TRENTON – The Assembly Labor Committee approved A3792, which provides for annual adjustments in worker taxes paid into the state disability benefits fund.
The disability fund is substantially overfunded as pay-ins in recent years have far exceeded payouts. The surplus has been diverted to the general fund to the tune of $748 million over the past 17 years including in the current fiscal year budget. The bill would allow for the tax cut in the event that, like in most years, contributions exceed payouts.
Sponsor Assemblyman Matt Milam (D-1), of Vineland, wasn’t in the room, but Chairman Joe Egan (D-17), of New Brunswick, read from a statement Milam provided.
Himself a business owner, Milam said he understood that even the most modest relief that can be provided to employees right now should be provided.
Republicans did not vote in favor the bill, which may indicate a negative outcome should it land on Gov. Chris Christie’s desk.
Like the business lobbies that spoke today, the Republicans wanted to see the same savings provided to employees also provided to the employers.
“We believe that that’s a win-win for everyone,” said Michael DeLoreto, director of government affairs for the N.J. Food Council.
Stefanie Riehl, assistant V.P. of the N.J. Business and Industry Association, agreed, asking for an amendment to the bill.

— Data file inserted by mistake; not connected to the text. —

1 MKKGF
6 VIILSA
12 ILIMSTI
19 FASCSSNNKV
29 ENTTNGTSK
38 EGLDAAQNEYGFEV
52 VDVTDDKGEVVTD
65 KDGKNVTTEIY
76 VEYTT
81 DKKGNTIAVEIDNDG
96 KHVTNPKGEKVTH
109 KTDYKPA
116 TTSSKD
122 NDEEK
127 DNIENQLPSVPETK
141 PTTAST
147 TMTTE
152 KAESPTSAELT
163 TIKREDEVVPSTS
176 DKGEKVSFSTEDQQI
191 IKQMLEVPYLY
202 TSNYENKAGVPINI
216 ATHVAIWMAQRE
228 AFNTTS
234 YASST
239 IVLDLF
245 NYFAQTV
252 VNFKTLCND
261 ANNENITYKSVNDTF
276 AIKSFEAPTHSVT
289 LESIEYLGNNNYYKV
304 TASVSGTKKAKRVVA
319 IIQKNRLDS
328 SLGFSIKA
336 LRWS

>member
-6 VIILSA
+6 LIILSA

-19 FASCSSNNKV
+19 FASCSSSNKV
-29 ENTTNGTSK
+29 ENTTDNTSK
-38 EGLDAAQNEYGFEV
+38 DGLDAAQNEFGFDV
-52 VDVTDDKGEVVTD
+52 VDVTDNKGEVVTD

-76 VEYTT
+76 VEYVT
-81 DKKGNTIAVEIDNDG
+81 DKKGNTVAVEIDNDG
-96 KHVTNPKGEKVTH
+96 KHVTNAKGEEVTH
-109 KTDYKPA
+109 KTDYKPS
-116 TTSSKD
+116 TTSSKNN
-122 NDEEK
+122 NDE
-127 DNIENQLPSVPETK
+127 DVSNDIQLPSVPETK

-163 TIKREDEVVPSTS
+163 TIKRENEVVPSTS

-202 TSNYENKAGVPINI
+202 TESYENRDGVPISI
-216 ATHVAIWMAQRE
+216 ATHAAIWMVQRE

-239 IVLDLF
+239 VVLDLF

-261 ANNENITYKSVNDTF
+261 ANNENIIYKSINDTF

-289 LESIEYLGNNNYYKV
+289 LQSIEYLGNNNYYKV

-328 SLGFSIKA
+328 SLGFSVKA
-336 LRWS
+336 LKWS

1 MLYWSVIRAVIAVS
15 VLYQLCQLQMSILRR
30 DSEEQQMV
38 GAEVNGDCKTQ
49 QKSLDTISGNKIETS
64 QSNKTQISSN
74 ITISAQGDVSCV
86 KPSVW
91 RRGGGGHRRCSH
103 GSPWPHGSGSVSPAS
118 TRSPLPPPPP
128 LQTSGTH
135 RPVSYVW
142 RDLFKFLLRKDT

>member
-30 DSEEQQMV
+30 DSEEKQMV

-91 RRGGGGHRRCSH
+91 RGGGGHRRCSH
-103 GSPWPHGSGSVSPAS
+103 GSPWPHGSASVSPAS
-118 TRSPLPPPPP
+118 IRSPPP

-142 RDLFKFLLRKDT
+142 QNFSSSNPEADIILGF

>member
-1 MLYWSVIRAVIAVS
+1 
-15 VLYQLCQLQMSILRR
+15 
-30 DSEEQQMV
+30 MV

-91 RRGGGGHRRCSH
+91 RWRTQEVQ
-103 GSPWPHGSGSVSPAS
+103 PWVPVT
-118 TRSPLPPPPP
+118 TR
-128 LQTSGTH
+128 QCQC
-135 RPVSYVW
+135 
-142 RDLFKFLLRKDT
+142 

Egan said Milam submitted a companion bill today that would create an unemployment task force to study further improvements to the system.
Assemblyman Jay Webber (R-26), of Morris Plains, said this stopgap measure would only result in its dissolution in the future.
“In future years, we are opening up the possibility of tax increases on employees,” he said, a tax increase that shouldn’t be put on “auto-pilot.”
His GOP colleague Assemblymen Erik Peterson (R-23), of Franklin, agreed and also voted against the measure.
Assemblyman Ronald Dancer (R-30), of Plumsted, abstained from voting, but stressed that he agreed employers should be included.
According to the bill statement, the reduction in disability pay-in is partially made available by annual accumulations of previous-year overpayments, which have been raided to fund other areas of the budget.
“In past years, large surpluses in the fund have sometimes resulted in the diversion of significant amounts of monies from the fund to the General Fund,” according to the bill. “Since 1994, $748 million has been diverted from the fund, with the most recent diversion occurring in the current fiscal year. If, as has occurred during most years, total contributions paid into the fund substantially exceed total benefits paid out of the fund, the provisions of this bill would cause a reduction in tax rate for workers.”